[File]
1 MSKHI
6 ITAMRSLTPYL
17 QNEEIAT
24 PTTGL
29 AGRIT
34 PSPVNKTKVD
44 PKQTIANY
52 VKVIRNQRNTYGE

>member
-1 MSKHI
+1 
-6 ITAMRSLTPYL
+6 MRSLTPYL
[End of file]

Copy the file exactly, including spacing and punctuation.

1 MSKHI
6 ITAMRSLTPYL
17 QNEEIAT
24 PTTGL
29 AGRIT
34 PSPVNKTKVD
44 PKQTIANY
52 VKVIRNQRNTYGE

>member
-1 MSKHI
+1 
-6 ITAMRSLTPYL
+6 MRSLTPYL